Meet our Unleash Jacksonville DUTY cover power team, Rob and Liberty Bell, and Rob’s wife, Carrie. They are a amazingly strong individuals working through every day as one.

“The night I got Liberty Bell I stuck a 45 in my mouth. I wanted a permanent solution. Now that I have Liberty in my life—the way she acts and responds to me—I no longer have that propensity.”

Robert is very passionate about invisible wound awareness. Over his 30-year Naval career, Robert suffered multiple TBIs (Traumatic Brain Injuries), and just by looks alone, you wouldn’t know Robert is a wounded warrior. Doctors haven’t been able to pinpoint exactly what’s causing his progressive debilitating symptoms, which adds to the frustration. “We didn’t do a great job in the ‘80s recognizing concussions and brain injuries, and there just isn’t enough awareness or funding for the 379,500+ service people who are now suffering. That has to change.”

Robert met Liberty Bell at a time when his symptoms started progressing and he was having seizures. His service dog, Gracie May, an amazing German Shepherd, was doing her final in-house training with What’s Up Dog Service Animal Training. Robert got to “borrow” a dog named Sasha (who was also being trained at What’s Up) while Gracie was away. During that time, Robert had three major seizures back to back. Sasha knew—she just instinctively knew. She immediately started taking care of Robert, nearly pushing his wife, Carrie, out of the way. Carrie was a little nervous, wondering what the dog was doing, but Sasha had the situation under control. She was trained for PTSD (Post-Traumatic Stress Disorder) and mobility assist, but she wasn’t trained for seizure response or detection. “Dogs either have the ability to detect seizures or they don’t. This isn’t a trainable task. Unfortunately, as awesome as she was, my Gracie didn’t have that capacity. And it’s what I came to need as my disability progressed. I didn’t want to re-assign Gracie. But I had to.” Carrie knew pretty much right away, “Sasha was perfect for Rob.”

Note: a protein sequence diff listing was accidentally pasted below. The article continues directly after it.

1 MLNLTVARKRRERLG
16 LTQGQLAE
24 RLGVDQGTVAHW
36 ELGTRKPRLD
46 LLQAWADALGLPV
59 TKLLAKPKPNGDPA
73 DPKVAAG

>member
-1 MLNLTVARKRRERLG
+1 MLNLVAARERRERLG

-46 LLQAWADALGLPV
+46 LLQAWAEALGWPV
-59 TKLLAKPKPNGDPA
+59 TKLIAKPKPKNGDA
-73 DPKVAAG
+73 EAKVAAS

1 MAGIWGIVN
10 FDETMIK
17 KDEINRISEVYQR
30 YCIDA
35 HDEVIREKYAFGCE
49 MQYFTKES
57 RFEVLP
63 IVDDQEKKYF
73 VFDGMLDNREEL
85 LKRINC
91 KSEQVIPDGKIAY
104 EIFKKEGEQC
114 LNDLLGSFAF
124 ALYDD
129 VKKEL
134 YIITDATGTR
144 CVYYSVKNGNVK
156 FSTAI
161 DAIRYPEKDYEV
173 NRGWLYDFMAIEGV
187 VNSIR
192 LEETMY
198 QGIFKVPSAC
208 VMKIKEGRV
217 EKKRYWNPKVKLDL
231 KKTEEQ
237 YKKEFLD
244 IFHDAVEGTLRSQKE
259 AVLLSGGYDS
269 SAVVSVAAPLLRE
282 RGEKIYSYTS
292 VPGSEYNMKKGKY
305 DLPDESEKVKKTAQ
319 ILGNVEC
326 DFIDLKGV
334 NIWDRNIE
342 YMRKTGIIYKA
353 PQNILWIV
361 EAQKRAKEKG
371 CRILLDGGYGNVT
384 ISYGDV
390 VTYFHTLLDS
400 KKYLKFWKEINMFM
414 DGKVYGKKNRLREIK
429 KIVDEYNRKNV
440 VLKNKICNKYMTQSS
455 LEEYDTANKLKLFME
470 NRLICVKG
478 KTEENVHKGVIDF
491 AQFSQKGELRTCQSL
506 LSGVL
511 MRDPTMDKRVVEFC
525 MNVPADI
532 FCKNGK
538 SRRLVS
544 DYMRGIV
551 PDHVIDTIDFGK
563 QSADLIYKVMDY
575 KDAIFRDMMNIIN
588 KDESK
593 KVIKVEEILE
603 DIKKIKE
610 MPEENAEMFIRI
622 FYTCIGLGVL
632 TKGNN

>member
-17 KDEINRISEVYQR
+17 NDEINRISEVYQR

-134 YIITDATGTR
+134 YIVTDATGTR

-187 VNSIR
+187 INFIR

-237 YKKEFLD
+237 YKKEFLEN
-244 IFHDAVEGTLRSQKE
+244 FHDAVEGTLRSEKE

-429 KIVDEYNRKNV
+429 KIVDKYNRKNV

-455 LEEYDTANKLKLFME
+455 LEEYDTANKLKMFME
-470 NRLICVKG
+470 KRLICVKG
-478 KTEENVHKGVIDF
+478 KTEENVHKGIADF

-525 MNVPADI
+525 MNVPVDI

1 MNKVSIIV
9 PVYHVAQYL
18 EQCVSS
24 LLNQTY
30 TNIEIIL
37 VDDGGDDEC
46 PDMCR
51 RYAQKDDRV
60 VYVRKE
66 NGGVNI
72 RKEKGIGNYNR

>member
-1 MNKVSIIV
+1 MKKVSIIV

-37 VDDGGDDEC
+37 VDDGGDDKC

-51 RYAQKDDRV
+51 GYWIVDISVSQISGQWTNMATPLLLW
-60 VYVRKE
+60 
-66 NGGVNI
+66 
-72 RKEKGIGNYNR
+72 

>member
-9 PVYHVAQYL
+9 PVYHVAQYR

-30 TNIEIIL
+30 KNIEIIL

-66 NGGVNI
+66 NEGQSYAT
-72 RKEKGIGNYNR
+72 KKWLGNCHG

Sasha became Liberty Bell.
“I re-named her Liberty Bell because she gave me liberty. She gave me confidence to go out and do new things. I did go out with Gracie, but always to the same places. With Liberty, I’m confident in new situations. Three years ago, I would’ve told you service dogs were bunk … just a way for people to take their pets out. But a dog who is trained to perform these specific tasks is actually an extension of that person—a prosthetic.”

There’s nowhere Liberty doesn’t go with Robert. “She sleeps in my bed. She goes to the shower, the bathroom, movies; she’s always on duty. While in Mayport for the trials, she even went on a Naval ship; up and down the ladders. They’d never had a dog on the ship!”

A passion to see people live free.
The Florida panhandle, where Carrie and Robert live, is home to the country’s most dense population of veterans with PTSD and TBIs. It’s also home to the second-highest populous of active duty military. “We have a lot of service dogs in our area.” Carrie and Robert have been working passionately in the last year to make it easier for service members to get the right dog. They work closely with the Pawsitive Love Foundation, which works to provide individuals and families the gift of freedom of access, independence, and the ability to live the most normal life possible. “Currently veterans can get a prescription for a dog and they have no idea how to “cash it in”. We’d like to see it get much easier.”

Educate so we can integrate.
Robert and Carrie also helped to pass the Pawsitive Love Bill—a pilot high school program that introduces students to service dogs, teaches them why we have service dogs, why they’re important, and how to act around them. “Our goal is to bring it to the elementary level. There is such a need to educate kids. There is a ton of service dogs coming, vets can’t stay locked in their houses, losing themselves. If we don’t train the next generation how to act around the dogs and their handlers, there will be plenty of situations that won’t be good. We need to set these veterans and their dogs up for success in society.”

Pawsitive Love Foundation
You can make a difference! Become an advocate for the simple freedom you enjoy every day. It takes funding to transport, house, train, support service dogs and their handlers. Share our mission with your friends!